We are currently behind on fulfilling some orders, and your order may not be delivered as quickly as usual, or within our carefully estimated timescales (which have always taken into account how quickly we can deliver either from stock, or when additional stock is required from our suppliers) 

This is due to a number of factors, including the fact that some of our European suppliers are unable to send goods to the UK until they have completed additional paperwork. This is out of our control, but we are working as fast as we can to keep these delays to a minimum. We are also running on lower than usual staff levels due to some being absent with Covid 19.

As a proud private family business, we do not employ call centres to answer our phone lines, and we do not usually operate a direct dispatch or drop ship by our suppliers. If you wish to call us or send us an email, we will do our best to respond as quickly as possible, but we ask you to please be understanding and to bear with us.

Orders from EU member states will be fulfilled with VAT, duties and additional paperwork / charges all taken care of by us, so there will be no extra or surprise charges due.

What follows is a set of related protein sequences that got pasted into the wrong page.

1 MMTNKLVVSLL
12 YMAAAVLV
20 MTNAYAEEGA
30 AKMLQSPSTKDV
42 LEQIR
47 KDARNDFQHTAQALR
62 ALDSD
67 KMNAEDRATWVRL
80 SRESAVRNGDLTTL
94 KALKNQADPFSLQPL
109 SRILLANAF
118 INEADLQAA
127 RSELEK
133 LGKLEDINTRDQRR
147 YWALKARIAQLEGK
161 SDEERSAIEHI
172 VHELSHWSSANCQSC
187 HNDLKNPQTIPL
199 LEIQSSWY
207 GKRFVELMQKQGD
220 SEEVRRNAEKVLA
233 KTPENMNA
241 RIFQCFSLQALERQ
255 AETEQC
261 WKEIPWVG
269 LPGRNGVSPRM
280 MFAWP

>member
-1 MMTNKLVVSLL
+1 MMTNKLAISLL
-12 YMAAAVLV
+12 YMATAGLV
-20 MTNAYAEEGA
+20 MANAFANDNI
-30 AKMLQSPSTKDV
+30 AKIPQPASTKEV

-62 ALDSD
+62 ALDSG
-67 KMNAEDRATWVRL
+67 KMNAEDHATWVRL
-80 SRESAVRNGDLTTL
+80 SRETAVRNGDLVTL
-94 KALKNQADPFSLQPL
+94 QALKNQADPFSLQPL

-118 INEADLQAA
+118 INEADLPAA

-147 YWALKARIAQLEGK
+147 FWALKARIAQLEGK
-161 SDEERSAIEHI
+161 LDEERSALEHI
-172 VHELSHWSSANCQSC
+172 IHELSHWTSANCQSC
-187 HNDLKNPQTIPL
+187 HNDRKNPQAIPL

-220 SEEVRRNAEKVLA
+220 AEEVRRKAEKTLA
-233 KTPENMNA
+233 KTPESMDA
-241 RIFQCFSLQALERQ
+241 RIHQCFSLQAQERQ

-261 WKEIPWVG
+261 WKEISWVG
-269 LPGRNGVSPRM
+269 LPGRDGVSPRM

All orders placed will be fulfilled, many without the above delays and within our usual timescales, but it is important that we make you aware of possible delays.

Thank you for your patience and understanding during this very testing time and stay safe. 

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"Give a man a fish and you feed him for a day; teach a man to fish and you feed him for a lifetime" old English proverb.

In 1891, forty years after the great famine, the West of Ireland was still considered a wasteland and the area around Foxford Co. Mayo was considered to be the poorest district in the region.

Into this community arrived five Sisters of Charity, led by Sr. Arsenius. She believed the best way to improve the dire social and economic situation was to enable the people to help themselves and to that end hit on the idea of providing a woollen mill. The sheep farmed locally would supply the raw material, the river Moy would provide the power, and the inhabitants of Foxford would make up the labour force, Foxford Mills was established. The company thrived through the 30's, 40's, 50's and 60's but in 1987 the nuns called in the receiver. By a stroke of fate, a group of investors were convinced that Foxford had a heritage and a brand worth preserving and so now, Foxford once again thrives, producing what can only be described as amongst the best worldwide in throws, scarves, blankets, rugs and upholstery fabrics, all woven still at the original mill at Foxford.